PALESTINE — Overcoming one setback after another, the move to turn part of city-owned Palestine Mall into a thriving educational facility appears to be back on track with big plans for the future.
Trinity Valley Community College at Palestine is developing a workforce education center in the mall to train college students for going directly to work or for training workers already in the field that want retraining or to get more skills training.
TVCC-Palestine also plans accommodations where high school pupils could earn dual high school and college credits to get an early jumpstart on college while at the same time completing the high school curriculum.
TVCC-Palestine is giving new life to the mall project after it was thwarted when an early college high school housed there folded due to cutbacks in state funding.
But TVCC-Palestine, which started out with a limited program in the mall along with the early college high school, stepped up its involvement and has taken on operation of the west end of the mall for educational purposes by itself. TVCC-Palestine has plans to expand with more programs that would attract more students to the mall.
“I think if it’s handled well, it could lead to some enormous growth and great potential for the college and for the area,” Dr. Jeffrey Watson, provost of TVCC-Palestine, said.
Enrollment in programs based at the mall could increase to 150 to 200 in the near future and to about 500 in four years, Watson said. That’s in addition to the approximately 1,400 students on TVCC-Palestine’s main campus on Texas Highway 19.
“To us, it’s an amazing growth to think that we could jump that high in that short a time,” Watson said.
“I hope we can put some programs out there that we can sustain and get that growth. I’m positive it will be good for the City of Palestine and (Anderson) county. It will be good for all of us.”
TVCC-Palestine officials are looking at focusing on workforce education at the mall and refer to the facility as the TVCC-Palestine Workforce Education Center.
“That (workforce training) is something in Palestine we have not done a lot of, and I think it’s an important part of community college education. It’s something we are hoping we can get going and we look forward to work with the community on,” Watson said.
“We will be able to help area businesses retrain workers and help the city by having a trained workforce for new businesses.”
Workforce training offered by TVCC-Palestine currently is limited to cosmetology, nursing and computer science. A lot of students interested in workforce programs are referred to TVCC-Athens currently because the Palestine campus does not have ability to serve them.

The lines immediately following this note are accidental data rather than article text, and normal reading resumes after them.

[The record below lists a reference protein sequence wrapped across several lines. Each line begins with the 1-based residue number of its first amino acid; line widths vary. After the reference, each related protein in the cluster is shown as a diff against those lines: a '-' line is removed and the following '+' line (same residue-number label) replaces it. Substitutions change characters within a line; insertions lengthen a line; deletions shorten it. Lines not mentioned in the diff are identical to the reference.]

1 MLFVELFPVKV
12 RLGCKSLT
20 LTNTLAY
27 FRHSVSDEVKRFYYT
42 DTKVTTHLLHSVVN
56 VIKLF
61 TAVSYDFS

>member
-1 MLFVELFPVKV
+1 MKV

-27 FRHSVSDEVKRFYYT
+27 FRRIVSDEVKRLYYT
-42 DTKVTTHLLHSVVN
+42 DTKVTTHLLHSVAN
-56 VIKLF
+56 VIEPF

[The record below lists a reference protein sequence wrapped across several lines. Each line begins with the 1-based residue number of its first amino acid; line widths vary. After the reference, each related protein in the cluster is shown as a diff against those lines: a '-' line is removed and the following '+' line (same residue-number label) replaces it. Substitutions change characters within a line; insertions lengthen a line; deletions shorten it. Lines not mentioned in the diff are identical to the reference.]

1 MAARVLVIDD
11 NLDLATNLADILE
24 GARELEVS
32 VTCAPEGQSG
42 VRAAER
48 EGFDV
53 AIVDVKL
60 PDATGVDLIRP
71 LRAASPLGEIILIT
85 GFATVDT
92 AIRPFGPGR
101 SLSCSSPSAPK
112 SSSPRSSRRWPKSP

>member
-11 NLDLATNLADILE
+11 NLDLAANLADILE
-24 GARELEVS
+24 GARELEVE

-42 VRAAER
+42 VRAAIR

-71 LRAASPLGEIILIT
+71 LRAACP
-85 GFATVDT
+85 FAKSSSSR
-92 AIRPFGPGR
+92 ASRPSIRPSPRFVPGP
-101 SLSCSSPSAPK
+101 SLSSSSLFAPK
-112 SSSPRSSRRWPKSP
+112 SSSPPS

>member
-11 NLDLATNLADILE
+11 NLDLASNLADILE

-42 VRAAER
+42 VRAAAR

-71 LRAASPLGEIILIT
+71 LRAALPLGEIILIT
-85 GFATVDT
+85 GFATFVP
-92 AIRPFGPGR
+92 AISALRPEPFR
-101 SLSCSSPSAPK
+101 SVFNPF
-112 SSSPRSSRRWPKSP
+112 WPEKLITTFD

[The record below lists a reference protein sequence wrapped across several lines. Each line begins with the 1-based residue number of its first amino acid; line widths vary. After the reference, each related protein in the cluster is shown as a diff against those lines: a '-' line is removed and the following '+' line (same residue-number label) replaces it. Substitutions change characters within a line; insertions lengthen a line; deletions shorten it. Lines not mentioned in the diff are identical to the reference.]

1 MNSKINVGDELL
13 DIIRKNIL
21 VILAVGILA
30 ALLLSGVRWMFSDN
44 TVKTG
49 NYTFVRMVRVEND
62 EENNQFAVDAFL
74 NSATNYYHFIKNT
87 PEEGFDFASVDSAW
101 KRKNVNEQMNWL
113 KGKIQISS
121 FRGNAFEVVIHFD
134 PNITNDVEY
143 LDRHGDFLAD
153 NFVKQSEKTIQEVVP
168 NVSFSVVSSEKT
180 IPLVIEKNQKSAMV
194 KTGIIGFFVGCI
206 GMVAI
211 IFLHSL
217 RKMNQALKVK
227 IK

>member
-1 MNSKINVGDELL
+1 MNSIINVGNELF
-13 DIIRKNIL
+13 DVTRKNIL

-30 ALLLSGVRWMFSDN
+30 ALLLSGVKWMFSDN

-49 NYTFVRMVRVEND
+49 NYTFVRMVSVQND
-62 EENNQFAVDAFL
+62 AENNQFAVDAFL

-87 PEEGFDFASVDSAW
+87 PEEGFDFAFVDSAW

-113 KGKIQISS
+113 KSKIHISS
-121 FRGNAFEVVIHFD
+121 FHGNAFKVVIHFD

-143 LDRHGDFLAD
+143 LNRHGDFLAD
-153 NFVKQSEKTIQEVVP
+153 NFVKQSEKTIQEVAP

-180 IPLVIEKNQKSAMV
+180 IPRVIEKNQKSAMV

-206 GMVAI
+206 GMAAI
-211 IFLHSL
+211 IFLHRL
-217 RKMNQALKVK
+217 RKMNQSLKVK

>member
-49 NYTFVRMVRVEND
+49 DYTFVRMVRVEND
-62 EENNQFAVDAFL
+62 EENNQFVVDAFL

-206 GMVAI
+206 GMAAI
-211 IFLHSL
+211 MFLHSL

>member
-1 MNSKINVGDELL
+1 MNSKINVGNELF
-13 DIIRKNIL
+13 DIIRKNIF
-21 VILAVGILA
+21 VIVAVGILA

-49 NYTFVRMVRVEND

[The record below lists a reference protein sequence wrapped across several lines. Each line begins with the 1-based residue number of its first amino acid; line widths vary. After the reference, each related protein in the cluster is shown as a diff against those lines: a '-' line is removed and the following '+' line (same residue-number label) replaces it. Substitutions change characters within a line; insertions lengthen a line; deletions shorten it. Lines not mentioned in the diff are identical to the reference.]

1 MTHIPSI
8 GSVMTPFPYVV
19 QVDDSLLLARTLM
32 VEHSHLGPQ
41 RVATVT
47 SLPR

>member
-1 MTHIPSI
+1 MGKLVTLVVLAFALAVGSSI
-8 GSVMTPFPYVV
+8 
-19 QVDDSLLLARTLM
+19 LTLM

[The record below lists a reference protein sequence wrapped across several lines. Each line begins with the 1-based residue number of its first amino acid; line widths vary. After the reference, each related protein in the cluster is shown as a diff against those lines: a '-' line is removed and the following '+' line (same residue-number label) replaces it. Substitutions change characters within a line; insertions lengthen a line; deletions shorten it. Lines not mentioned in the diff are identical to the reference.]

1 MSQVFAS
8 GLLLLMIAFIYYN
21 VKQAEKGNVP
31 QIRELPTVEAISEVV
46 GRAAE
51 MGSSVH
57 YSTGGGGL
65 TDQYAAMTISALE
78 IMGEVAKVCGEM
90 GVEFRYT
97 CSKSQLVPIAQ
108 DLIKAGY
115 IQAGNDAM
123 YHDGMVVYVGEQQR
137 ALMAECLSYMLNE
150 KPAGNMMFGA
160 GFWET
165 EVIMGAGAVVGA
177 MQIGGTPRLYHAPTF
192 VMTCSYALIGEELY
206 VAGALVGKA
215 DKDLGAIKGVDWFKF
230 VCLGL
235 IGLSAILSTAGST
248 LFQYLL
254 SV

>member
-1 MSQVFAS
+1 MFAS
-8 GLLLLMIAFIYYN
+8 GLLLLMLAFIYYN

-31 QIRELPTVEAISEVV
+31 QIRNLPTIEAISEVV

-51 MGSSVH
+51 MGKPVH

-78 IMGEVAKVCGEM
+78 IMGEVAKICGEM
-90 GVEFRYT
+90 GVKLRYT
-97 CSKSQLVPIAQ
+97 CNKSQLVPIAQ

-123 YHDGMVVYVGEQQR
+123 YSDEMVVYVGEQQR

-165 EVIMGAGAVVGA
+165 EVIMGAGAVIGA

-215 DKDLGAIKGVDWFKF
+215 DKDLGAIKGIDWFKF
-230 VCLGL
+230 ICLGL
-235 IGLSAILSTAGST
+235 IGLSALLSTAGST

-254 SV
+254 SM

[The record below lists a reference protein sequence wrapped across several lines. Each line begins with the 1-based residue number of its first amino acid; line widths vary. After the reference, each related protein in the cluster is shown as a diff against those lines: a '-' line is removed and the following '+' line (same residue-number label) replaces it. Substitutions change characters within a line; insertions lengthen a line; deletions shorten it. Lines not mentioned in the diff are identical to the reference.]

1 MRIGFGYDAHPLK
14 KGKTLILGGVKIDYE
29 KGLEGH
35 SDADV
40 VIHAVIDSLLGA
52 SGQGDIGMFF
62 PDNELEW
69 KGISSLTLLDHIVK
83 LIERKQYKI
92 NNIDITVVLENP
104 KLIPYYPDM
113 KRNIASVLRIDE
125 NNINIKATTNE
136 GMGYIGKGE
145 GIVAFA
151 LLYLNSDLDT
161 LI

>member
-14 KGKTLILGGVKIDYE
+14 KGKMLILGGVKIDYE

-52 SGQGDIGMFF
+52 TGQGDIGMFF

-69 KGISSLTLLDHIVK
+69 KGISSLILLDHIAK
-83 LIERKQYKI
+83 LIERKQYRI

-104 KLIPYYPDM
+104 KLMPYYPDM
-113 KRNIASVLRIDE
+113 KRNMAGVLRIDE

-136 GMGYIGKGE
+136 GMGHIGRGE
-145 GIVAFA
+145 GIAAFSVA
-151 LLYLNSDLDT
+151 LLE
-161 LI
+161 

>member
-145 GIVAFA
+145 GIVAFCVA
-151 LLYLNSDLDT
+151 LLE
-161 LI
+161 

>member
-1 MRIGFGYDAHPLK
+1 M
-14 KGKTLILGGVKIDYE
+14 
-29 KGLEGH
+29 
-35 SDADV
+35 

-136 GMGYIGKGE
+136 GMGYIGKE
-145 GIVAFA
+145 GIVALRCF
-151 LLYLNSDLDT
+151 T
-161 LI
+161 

TVCC-Palestine currently occupies the periphery of a large area in the mall that formerly housed a call center for Blue Cross Blue Shield before it shut down. The college plans to expand into the middle of that area. TVCC-Palestine rents the facility from the city.
At present, TVCC-Palestine conducts in the mall a vocational nursing program, a certified nursing aid program and a manufacturing or mechanical engineering technology program, which will move to Athens but be replaced with other programs.
Start of new programs is contingent upon state funding and grants.
“We are hoping we can get a welding program started there; we think that this area needs a welding program,” Watson said.
Depending on whether funding can be arranged, Watson added, “We are looking at the possibility of starting an advanced manufacturing program which would include welding, but it would also have some basic machine shop and some computerized shop equipment. It would encompass robotics and different theories or philosophies in manufacturing.”
Watson further hopes to move TVCC-Palestine’s cosmetology program from its campus about three miles north of town to the mall. That would give the college room to expand and maybe double enrollment in its cosmetology program.
That would increase total enrollment in all programs to about 150 to 200 students at the mall in the near future, Watson estimated.
TVCC-Palestine also is considering other programs for the mall, such as a criminal justice program that it might conduct there in conjunction with Palestine Police Department.
“We hope we can piggyback with them to jumpstart our criminal justice program here,” Watson said. TVCC has a good criminal justice program in Athens, but would like to get one started in Palestine as well, he said.
Those are the most immediate goals that TVCC-Palestine has for the mall, but it is also considering an automotive program and expanding computer aided drafting.
In addition, TVCC-Palestine officials have communicated with area school superintendents about the possibility of moving toward offering some more dual credit classes in the mall.
It probably will convert space into three traditional classrooms that would be available for classes in January with Palestine High School and some other area high schools, Watson said.
Currently TVCC-Palestine offers dual credit courses in English, literature and math and the mall would be an excellent place to locate them in the future, Watson said.
When use of the mall for education began two years ago, an early college high school program that TVCC was involved in allowed students to take high school and college courses to earn a high school diploma and credits toward a two-year associate college degree.
TVCC originally had a partnership with Texas State Technical College to start some programs and decided to continue on its own after TSTC bowed out due to state funding cuts.
“It will take us a lot longer without their help, but we’re hoping we can get everything started,” Watson said.
The mall gives TVCC-Palestine the ability to add technology and workforce courses that it probably couldn’t add on its main campus because it does not have facilities available and probably could not build them in this time of tight budgets, he added.